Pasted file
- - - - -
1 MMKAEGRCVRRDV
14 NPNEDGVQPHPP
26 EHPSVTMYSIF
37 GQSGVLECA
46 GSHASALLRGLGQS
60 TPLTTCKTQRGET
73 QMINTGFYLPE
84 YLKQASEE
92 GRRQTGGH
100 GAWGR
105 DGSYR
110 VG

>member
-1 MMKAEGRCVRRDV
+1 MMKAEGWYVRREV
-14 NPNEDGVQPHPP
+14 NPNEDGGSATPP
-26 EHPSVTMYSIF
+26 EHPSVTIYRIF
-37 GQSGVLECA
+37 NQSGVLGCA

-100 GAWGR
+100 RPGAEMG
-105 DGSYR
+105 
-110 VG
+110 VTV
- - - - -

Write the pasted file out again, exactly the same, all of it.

1 MMKAEGRCVRRDV
14 NPNEDGVQPHPP
26 EHPSVTMYSIF
37 GQSGVLECA
46 GSHASALLRGLGQS
60 TPLTTCKTQRGET
73 QMINTGFYLPE
84 YLKQASEE
92 GRRQTGGH
100 GAWGR
105 DGSYR
110 VG

>member
-1 MMKAEGRCVRRDV
+1 MMKAEGWYVRREV
-14 NPNEDGVQPHPP
+14 NPNEDGGSATPP
-26 EHPSVTMYSIF
+26 EHPSVTIYRIF
-37 GQSGVLECA
+37 NQSGVLGCA

-100 GAWGR
+100 RPGAEMG
-105 DGSYR
+105 
-110 VG
+110 VTV